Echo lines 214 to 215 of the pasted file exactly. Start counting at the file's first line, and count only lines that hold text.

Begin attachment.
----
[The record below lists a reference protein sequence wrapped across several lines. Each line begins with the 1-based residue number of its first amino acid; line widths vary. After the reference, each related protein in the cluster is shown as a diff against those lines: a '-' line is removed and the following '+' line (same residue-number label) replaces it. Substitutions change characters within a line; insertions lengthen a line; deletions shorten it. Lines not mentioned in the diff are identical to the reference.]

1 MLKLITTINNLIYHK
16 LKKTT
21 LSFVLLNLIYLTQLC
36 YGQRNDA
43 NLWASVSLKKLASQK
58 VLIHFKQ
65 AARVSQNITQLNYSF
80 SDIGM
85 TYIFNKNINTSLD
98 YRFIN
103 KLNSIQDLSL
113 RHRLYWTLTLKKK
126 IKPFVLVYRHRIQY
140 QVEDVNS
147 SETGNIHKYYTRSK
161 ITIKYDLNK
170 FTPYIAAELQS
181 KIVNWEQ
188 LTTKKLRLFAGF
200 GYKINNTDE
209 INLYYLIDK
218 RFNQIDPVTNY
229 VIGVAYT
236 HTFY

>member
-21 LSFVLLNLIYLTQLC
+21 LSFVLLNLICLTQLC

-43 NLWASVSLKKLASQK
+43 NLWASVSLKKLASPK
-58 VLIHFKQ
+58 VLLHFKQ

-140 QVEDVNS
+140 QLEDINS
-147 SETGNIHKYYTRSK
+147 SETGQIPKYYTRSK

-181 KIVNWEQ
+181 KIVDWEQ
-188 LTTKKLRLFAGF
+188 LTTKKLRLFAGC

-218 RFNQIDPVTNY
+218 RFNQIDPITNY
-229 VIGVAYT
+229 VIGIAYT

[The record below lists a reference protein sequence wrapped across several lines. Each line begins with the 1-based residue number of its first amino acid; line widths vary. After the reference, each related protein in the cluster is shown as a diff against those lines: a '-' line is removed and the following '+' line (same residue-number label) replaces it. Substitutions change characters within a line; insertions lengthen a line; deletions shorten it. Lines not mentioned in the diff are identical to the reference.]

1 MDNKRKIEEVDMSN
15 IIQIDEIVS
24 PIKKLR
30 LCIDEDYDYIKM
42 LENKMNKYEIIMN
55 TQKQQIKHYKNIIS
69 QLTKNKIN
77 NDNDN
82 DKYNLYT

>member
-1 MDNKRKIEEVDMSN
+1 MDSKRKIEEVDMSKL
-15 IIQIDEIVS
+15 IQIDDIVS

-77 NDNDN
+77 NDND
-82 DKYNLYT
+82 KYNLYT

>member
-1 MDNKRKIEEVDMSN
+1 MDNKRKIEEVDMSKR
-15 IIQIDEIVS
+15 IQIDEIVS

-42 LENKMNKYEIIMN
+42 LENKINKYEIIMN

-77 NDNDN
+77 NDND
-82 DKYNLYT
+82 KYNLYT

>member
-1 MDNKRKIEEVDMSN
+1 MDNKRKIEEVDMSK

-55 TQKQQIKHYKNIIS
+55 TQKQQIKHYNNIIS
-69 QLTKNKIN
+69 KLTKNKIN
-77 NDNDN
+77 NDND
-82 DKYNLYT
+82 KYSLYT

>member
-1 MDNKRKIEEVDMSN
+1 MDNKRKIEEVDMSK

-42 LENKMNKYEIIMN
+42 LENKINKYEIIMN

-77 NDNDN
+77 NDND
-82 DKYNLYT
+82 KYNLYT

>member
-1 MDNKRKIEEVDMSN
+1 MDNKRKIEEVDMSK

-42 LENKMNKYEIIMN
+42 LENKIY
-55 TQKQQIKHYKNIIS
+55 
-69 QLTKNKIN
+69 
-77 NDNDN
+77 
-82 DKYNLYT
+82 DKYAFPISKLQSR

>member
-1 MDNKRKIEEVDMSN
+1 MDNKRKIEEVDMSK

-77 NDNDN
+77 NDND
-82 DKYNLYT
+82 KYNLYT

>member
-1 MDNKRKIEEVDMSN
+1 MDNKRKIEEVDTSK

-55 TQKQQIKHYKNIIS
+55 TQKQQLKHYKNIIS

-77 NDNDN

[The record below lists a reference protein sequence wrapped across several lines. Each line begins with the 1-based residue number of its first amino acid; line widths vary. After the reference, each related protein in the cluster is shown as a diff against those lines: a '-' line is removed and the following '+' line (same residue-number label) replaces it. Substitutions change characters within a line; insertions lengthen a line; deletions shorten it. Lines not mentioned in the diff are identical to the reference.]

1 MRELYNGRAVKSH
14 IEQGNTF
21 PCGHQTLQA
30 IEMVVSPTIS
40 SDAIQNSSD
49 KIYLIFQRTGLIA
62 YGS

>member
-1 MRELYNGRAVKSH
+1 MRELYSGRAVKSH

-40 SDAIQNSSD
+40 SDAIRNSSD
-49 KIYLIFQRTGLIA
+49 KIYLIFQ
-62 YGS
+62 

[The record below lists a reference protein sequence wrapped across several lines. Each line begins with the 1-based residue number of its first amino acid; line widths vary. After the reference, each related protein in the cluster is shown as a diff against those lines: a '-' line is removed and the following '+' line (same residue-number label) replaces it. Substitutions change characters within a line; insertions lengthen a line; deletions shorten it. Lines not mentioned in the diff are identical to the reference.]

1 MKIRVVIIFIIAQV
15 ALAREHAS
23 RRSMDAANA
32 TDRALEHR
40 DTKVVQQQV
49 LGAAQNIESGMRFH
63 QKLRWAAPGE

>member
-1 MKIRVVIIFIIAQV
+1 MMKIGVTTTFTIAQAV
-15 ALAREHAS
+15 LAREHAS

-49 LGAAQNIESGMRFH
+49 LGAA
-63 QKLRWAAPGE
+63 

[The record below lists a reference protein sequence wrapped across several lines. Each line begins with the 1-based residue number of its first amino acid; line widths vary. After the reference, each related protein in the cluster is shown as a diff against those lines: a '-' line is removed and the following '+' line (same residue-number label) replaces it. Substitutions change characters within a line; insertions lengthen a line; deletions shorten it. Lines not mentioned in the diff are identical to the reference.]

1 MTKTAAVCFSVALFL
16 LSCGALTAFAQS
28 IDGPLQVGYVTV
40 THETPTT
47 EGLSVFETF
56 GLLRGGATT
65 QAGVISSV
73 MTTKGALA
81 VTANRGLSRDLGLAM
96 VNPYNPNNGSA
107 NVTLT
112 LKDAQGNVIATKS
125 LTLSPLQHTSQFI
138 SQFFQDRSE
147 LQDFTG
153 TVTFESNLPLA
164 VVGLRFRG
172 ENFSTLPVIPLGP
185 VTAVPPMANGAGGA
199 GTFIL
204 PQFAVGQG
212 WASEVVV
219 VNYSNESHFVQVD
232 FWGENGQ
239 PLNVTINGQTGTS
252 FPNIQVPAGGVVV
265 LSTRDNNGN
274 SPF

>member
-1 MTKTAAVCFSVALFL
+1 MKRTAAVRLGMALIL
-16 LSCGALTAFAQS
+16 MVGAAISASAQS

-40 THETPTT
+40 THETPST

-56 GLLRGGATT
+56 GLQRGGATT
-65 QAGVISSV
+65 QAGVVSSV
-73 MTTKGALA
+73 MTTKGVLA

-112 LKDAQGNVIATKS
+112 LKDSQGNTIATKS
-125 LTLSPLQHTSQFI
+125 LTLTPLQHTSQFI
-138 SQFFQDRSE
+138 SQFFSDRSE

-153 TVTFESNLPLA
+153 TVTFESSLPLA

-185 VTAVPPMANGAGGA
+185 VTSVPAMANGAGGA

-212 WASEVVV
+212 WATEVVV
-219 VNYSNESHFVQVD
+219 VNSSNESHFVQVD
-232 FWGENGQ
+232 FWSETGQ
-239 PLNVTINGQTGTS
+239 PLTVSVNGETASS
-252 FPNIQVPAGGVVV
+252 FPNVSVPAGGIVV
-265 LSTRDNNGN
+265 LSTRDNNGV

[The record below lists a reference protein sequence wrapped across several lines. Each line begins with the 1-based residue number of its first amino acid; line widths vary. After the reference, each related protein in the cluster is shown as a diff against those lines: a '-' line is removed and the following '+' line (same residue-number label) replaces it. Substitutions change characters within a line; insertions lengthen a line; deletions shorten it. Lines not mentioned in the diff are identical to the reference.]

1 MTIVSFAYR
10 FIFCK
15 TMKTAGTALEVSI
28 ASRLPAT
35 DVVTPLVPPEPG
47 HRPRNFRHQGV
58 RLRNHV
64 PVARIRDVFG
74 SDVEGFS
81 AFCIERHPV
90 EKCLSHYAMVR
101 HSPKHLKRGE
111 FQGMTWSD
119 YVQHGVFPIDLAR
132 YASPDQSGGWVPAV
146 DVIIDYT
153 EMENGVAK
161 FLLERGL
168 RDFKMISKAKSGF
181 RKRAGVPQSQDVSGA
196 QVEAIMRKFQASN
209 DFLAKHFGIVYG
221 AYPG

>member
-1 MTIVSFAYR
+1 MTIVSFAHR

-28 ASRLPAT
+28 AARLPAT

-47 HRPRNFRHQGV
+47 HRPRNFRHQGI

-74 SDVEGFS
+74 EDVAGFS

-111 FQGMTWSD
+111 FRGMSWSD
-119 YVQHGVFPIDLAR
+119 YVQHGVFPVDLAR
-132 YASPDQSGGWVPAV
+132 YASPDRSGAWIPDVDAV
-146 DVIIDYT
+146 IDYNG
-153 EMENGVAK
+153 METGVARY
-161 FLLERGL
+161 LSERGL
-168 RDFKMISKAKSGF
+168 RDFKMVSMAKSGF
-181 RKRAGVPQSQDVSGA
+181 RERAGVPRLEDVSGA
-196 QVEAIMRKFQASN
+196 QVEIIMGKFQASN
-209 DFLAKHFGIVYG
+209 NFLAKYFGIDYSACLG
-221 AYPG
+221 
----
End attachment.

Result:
+239 PLTVSVNGETASS
-252 FPNIQVPAGGVVV